A meta-analysis of 68 studies that collectively included thousands of participants found that video-based psychotherapy through Zoom, Skype and other online platforms may be as efficacious as traditional, in-person forms of therapy.
The paper, published April 7 in Clinical Psychology and Psychotherapy, showed that people who had either video or in-person psychotherapy experienced virtually identical outcomes. Additionally, video therapy participants saw dramatic improvements compared to control groups that had experienced no therapy, reinforcing the idea that video therapy can be an effective tool for addressing mental health issues when in-person meetings are not possible.
"I think there is something almost intangibly, indescribably different about being present with someone in the same space, in the same time as compared to [video-delivered psychotherapy]," Ephrem Fernandez, a clinical psychology professor at the University of Texas at San Antonio and the paper's lead author, told The Academic Times. "But so far, from the outcome measures we've obtained, there really isn't a whole lot of difference [in outcome]."
The potential differences between in-person and digital therapies became increasingly relevant over the past year as the coronavirus pandemic closed in-person clinics around the world, prompting many mental health care providers to develop online alternatives for patients. Even before the pandemic, however, online services had become increasingly popular options for patients — especially those who could not afford in-person services or who were unable to visit an office each week. There's some evidence that online therapy can also be helpful to clinicians, who spend 7.8 times the amount of time with in-person patients as compared to online ones, according to a 2018 meta-analysis.
But social workers and psychologists have worried that video therapy was not comparable in terms of efficacy, arguing that it lacked the possibility of social cohesion that can arise when a therapist and patient are seated in the same room. Fernandez said the team pursued those questions over the course of its years-long investigation.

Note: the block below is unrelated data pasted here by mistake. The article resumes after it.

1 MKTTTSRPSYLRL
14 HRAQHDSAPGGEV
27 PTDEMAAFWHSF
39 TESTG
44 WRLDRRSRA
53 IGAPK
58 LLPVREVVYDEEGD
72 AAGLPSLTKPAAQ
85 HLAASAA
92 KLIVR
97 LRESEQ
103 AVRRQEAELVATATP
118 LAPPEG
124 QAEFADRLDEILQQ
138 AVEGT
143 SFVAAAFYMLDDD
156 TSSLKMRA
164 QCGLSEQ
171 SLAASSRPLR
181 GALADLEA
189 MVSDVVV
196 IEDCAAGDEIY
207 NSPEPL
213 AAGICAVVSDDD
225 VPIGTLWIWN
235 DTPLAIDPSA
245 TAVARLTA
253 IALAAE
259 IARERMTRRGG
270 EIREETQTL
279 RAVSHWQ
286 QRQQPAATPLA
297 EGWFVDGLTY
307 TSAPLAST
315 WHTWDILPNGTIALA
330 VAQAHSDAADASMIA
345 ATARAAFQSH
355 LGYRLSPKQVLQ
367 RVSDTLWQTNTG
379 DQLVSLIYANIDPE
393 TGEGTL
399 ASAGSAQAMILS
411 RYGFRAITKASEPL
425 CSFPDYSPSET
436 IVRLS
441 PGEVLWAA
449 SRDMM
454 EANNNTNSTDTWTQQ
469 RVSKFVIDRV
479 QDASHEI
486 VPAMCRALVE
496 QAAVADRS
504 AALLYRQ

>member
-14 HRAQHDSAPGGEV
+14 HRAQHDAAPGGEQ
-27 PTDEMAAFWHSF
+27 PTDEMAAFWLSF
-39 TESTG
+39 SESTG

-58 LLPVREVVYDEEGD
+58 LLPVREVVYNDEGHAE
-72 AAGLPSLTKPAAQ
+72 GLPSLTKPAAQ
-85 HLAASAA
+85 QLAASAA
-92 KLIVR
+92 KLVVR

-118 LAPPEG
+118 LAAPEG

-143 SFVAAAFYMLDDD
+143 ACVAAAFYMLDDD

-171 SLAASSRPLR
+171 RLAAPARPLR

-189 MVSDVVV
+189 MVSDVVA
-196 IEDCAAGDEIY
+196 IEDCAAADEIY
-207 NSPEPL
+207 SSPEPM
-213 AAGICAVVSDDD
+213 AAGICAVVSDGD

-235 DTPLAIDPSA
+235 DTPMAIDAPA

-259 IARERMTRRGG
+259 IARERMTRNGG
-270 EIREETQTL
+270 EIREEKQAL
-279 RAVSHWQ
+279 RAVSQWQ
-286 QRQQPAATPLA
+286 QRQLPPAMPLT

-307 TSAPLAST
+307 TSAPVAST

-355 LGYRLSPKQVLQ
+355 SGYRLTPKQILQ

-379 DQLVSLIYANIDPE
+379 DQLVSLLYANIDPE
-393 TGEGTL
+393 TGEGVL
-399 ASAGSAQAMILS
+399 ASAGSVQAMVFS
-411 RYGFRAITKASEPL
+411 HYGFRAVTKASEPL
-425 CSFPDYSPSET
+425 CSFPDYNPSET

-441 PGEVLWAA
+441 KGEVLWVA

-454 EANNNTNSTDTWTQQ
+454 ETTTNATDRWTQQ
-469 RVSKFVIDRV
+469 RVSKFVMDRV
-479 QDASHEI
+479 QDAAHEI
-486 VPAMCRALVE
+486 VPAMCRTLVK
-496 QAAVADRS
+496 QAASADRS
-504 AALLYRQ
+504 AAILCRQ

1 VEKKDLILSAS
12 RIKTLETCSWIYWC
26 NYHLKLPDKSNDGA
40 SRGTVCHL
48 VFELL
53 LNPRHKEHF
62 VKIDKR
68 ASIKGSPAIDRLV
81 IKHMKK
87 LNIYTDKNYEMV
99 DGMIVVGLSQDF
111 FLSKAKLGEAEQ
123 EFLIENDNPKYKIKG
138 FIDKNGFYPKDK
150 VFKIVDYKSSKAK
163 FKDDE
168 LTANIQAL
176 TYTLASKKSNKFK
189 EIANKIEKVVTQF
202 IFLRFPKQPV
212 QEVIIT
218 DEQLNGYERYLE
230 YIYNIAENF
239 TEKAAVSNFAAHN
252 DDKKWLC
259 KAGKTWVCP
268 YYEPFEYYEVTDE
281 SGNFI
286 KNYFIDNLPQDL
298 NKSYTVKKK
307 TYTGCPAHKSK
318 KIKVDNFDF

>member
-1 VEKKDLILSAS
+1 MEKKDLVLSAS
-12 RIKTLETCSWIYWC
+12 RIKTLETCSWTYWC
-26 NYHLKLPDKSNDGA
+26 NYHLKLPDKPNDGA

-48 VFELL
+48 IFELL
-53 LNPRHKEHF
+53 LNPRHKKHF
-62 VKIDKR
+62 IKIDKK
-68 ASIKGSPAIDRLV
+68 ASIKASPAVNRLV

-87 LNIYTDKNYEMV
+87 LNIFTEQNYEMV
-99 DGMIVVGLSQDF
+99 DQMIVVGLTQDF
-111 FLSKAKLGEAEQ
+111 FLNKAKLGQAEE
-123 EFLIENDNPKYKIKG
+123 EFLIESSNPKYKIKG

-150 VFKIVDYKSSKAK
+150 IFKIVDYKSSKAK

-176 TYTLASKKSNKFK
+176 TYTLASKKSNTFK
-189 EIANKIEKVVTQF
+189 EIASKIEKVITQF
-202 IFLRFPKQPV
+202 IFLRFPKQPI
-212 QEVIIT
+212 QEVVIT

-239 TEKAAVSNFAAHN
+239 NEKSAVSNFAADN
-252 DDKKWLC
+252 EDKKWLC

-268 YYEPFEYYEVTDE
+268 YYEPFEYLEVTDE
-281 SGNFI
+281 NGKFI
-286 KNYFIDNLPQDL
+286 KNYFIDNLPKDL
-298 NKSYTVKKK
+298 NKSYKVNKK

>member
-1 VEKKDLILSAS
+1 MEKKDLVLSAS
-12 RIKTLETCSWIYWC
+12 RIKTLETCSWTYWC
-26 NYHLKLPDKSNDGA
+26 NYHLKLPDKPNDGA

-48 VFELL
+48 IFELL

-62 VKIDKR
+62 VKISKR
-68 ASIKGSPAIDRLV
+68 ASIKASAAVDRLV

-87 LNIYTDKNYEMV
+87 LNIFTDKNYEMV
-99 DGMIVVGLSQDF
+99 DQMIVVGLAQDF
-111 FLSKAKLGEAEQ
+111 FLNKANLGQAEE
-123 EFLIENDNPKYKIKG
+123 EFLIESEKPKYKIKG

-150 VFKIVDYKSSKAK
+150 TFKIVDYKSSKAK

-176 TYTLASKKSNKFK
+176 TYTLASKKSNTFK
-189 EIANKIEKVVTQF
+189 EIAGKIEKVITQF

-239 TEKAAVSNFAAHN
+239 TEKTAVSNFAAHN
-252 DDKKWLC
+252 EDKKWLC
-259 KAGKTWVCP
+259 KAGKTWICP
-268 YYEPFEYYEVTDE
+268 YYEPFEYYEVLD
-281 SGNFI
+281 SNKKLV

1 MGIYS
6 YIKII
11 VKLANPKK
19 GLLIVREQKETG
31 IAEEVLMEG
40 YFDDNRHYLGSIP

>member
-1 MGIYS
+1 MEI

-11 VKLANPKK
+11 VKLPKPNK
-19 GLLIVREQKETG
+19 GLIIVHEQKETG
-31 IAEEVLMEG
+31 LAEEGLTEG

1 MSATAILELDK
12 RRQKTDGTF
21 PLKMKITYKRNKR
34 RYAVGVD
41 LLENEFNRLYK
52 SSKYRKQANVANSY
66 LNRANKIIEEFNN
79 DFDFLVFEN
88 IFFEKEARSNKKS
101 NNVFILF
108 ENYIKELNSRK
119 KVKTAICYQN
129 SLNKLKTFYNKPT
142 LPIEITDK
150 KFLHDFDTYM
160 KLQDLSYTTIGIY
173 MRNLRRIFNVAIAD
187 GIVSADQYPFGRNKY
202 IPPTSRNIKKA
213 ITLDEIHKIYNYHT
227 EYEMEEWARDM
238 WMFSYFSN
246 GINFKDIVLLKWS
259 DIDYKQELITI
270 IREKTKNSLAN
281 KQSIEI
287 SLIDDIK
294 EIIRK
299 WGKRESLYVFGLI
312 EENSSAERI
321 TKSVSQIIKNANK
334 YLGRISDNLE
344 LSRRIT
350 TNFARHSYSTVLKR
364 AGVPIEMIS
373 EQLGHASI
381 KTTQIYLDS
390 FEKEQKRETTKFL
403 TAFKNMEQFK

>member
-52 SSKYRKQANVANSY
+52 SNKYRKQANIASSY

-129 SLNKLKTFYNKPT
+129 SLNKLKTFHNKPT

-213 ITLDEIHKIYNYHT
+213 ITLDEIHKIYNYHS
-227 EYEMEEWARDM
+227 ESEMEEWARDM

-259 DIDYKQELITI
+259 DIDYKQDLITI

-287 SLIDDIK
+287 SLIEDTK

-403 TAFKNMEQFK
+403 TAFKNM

"Could there be a loss of rapport bonding, or what we technically refer to as 'therapeutic alliance?' Could that be diminished when you're simply interacting with someone through a screen as compared to when you're there in the person's room, [where] the ambiance is different?" Fernandez asked.
The team ultimately discovered that, although some patients may have strong subjective preferences for visiting an office to participate in a therapy session, those qualities of social presence do not translate to a quantifiable change in the therapy's effectiveness.
The findings indicated that people who participated in cognitive-behavioral therapy (CBT), in particular, showed the greatest improvements in pre- and post-treatment evaluations, compared to other forms of psychotherapy like psychodynamic therapy and counseling, both of which focus on exploring the origins of one's thoughts and emotions through deep introspection. And while CBT often asks participants to actively alter their daily behavioral patterns through learned skills, counseling and psychodynamic models less frequently emphasize any particular course of action to alter one's future actions. Although he emphasized that further research needs to assess why these differences were present, Fernandez explained that the success of CBT could be caused by its relatively straightforward, formulaic process, which may be more easily translatable online, as compared to other approaches in which nuanced verbal cues may play a more significant role.
People being treated for anxiety, depression and post-traumatic stress disorder showed the greatest benefit from video services, compared to those treated for obsessive-compulsive disorder and eating disorders. But the finding that treatment for other disorders may have been slightly less effective when delivered over video may have suffered from a smaller sample size of studies, Fernandez explained. The team was careful to exclude case studies that featured only one participant as well as narrative reviews, book chapters, unpolished dissertations and conference proceedings.
The efficacy of other in-person therapy alternatives, including chat-based and artificial intelligence-initiated therapy, may be the subjects of future research. Those formats first garnered interest in the 1960s, when a Massachusetts Institute of Technology computer developer created a program called ELIZA that parroted users' own inputs back to them, mimicking the sorts of therapeutic techniques popularized by American psychologist Carl Rogers.
Psychologists are also investigating the potential benefits and limitations of developing therapy approaches that implement virtual reality systems. Recent studies indicate that virtual reality platforms can effectively initiate "sublime" feelings under certain conditions and can also generate feelings of empathy and compassion when users are exposed to painful or emotional stories.
Although the team began its research well before the COVID pandemic, its findings became all the more relevant in the midst of city- and nation-wide shutdowns. "Our whole experience collectively, across the world, suggested that if there was one way to get through to people to deliver services to them, that was remotely. It was online," Fernandez said. "So it definitely increased our enthusiasm for this work."
The study "Live psychotherapy by video versus in-person: A meta-analysis of efficacy and its relationship to types and targets of treatment" published April 7 in Clinical Psychology & Psychotherapy, was authored by Ephrem Fernandez, Tuan Pham and Bianca Gleich, University of Texas at San Antonio; Yilma Woldgabreal, Deakin University; Andrew Day, University of Melbourne; and Elias Aboujaoude, Stanford University.